This sweet girl, named Linda, was born in 2010 as a healthy child. She had a normal childhood, where she had started walking, talking and playing with her siblings, until she reached the age of three. That’s when she started experiencing seizures.
Linda was taken to different neurologists in her hometown of Hebron, who confirmed that she indeed had electrical disturbances in the brain, which in turn caused these seizures. She was prescribed several antiepileptic drugs (AEDs) as a result. In the two years that followed, the family had lost contact with Linda and always saw an unhappy, sleepy and non-responding little girl that suffered from multiple seizures a day. In addition to that, the family noticed that she was not developing anymore and had lost previously acquired skills, including walking and talking. At that time, doctors informed Linda’s parents that she wasn’t going to live much longer.
Known for being a pillar in pediatric neurology, many acquaintances had recommended Linda should be brought to Caritas Baby Hospital (CBH) for treatment. She came for the first visit in August 2020, where she met with one of our neuropediatric specialists, Dr. Moti Ashhab. He ordered an electroencephalogram (EEG) test to be performed on Linda, which detects electrical activity in the brain. The EEG showed a typical pattern for Lennox Gastaut syndrome, a severe form of epilepsy that is characterized by a high seizure frequency and a gradual unresponsiveness to AEDs.
In line with the multidisciplinary approach to treatment adopted in CBH, Linda also met with our dietician, Ms. Marianne Petro, who recommended a ketogenic diet – a dietary program that comprises a high ratio of fats to proteins and carbohydrates – as a form of treatment. The goal of this diet was to induce ketone formation by using fat instead of carbohydrates (sugar) as the body’s main source of energy, thereby reducing electrical disturbances in the brain. It is worth noting that CBH is recognized as one of five hospitals in the Middle East and the only hospital in Palestine to offer the ketogenic diet as a therapy tool for patients suffering from neurological and metabolic disorders.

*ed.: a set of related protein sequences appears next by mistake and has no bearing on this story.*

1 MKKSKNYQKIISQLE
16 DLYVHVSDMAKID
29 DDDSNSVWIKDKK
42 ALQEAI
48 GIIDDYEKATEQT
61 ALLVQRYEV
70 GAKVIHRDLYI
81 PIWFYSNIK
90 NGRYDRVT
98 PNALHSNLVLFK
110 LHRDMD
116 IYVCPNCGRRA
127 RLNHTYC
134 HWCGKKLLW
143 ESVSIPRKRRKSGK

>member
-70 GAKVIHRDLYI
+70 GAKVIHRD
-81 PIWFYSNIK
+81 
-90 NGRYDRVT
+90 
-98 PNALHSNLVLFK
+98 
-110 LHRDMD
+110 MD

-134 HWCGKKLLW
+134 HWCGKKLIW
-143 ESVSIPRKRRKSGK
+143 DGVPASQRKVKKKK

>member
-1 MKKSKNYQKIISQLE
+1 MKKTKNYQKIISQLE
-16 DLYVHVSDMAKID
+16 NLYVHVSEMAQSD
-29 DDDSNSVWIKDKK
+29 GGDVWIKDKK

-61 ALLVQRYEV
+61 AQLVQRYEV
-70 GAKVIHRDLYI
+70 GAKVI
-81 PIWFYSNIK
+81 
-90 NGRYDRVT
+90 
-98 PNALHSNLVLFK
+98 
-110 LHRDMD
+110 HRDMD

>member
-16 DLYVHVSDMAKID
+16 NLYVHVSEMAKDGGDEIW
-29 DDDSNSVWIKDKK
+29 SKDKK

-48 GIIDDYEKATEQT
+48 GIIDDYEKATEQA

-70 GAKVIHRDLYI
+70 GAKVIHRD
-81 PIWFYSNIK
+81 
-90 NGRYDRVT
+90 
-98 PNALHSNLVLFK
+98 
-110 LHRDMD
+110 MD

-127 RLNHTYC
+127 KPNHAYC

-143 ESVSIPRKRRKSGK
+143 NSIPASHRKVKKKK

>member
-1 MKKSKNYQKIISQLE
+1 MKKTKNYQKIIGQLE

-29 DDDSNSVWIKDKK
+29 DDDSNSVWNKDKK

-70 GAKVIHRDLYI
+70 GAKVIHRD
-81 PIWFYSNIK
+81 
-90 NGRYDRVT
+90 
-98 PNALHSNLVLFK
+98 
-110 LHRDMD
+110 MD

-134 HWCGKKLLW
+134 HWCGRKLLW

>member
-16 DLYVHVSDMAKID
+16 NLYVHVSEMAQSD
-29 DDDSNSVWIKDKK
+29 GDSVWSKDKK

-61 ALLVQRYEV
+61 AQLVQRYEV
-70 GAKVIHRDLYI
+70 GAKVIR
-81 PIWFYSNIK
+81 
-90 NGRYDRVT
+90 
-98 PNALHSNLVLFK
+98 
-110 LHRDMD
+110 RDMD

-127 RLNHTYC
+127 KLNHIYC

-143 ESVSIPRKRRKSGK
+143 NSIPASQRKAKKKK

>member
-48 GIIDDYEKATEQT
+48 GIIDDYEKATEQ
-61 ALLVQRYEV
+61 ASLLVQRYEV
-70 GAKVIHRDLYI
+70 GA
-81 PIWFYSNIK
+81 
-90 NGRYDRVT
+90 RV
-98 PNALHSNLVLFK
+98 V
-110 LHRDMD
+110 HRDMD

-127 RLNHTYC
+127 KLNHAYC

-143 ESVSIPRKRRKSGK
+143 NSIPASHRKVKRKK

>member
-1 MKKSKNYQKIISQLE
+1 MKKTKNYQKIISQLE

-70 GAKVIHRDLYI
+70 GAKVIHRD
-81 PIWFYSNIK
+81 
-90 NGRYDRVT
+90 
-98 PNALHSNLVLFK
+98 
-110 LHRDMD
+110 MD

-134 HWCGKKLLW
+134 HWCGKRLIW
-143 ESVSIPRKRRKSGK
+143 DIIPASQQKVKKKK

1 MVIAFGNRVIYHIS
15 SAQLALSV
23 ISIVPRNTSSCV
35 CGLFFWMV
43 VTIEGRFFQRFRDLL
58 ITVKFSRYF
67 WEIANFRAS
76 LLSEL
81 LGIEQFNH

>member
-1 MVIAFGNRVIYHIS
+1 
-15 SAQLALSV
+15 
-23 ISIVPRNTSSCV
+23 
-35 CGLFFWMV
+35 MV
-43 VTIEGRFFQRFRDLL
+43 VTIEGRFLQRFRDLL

She was admitted into one of the inpatient wards after which, to enable the permanent neuropediatric specialist Dr. Nader Handal, the dietician and the medical team to keep an eye on her and see how her body responded to this diet. The ketogenic diet has strict rules and was hard for her at first to adapt to; but she then gradually became receptive to it. 16 days later, Linda went back home and was given a program to follow.
Linda’s family soon noticed a remarkable change: the seizures became less frequent and were milder and Linda felt less drowsy and displayed an overall better behavior. 7 months later and up to this day, Linda did not suffer from a single seizure and proved her need for fewer AEDs.
With the commitment and support of her siblings and her family who are well-aware of her condition, Linda has now become more aware of her body, is becoming more interactive with her siblings and is coping well with the diet that saved her life.
Linda comes to CBH for follow-up appointments with the pediatric neurologist and dietician on a monthly basis to monitor her progress. Ms. Petro calls the mother on a regular basis, as well, to see how Linda is doing and to chitchat with her.
Prepared by: Shaden Shaer